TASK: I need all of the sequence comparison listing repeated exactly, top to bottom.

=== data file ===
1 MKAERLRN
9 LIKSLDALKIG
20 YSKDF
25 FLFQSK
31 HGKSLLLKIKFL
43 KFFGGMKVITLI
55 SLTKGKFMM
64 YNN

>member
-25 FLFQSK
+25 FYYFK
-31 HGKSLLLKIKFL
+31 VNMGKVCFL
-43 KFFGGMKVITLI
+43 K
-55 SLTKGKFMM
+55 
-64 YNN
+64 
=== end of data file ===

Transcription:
1 MKAERLRN
9 LIKSLDALKIG
20 YSKDF
25 FLFQSK
31 HGKSLLLKIKFL
43 KFFGGMKVITLI
55 SLTKGKFMM
64 YNN

>member
-25 FLFQSK
+25 FYYFK
-31 HGKSLLLKIKFL
+31 VNMGKVCFL
-43 KFFGGMKVITLI
+43 K
-55 SLTKGKFMM
+55 
-64 YNN
+64 